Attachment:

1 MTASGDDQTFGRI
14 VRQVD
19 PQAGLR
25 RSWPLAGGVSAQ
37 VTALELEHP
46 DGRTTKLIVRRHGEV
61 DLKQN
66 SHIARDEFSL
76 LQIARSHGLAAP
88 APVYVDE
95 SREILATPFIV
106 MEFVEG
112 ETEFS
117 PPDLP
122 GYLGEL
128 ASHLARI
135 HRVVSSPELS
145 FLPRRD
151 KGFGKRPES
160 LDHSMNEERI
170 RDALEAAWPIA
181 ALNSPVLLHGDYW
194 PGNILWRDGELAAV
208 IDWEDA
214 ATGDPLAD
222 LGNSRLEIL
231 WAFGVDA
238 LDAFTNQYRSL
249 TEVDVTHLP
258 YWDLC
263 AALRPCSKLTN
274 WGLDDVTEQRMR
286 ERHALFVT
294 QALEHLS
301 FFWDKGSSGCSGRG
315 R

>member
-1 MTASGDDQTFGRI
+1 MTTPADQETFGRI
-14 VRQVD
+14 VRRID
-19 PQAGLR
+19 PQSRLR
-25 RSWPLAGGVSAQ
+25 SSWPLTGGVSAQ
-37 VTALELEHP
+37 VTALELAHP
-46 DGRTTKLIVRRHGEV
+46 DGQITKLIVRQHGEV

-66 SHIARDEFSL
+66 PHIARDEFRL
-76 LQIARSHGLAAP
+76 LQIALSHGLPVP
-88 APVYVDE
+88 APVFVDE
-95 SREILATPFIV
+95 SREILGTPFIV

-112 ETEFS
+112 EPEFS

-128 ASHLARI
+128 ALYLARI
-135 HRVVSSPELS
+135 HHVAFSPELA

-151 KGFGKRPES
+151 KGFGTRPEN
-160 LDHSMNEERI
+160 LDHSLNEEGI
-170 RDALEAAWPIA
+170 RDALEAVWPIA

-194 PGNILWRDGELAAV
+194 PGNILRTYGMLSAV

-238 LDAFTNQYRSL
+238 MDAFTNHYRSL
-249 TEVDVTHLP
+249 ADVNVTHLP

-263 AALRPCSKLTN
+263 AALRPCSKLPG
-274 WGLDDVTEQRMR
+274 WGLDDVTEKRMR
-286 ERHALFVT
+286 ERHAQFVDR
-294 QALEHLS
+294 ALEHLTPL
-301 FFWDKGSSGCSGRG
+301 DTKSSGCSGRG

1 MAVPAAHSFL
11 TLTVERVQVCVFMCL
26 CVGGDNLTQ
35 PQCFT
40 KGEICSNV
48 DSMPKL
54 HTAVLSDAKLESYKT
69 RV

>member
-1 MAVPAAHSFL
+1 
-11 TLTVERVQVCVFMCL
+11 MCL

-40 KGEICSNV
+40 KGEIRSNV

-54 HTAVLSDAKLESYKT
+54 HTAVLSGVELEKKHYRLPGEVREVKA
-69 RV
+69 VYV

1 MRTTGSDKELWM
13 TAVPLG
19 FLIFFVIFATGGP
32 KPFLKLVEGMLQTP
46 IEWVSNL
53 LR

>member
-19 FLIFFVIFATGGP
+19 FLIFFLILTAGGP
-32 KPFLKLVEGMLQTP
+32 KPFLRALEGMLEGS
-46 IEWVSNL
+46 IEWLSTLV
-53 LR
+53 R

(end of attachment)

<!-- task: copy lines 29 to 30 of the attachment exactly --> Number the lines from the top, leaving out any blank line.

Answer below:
249 TEVDVTHLP
258 YWDLC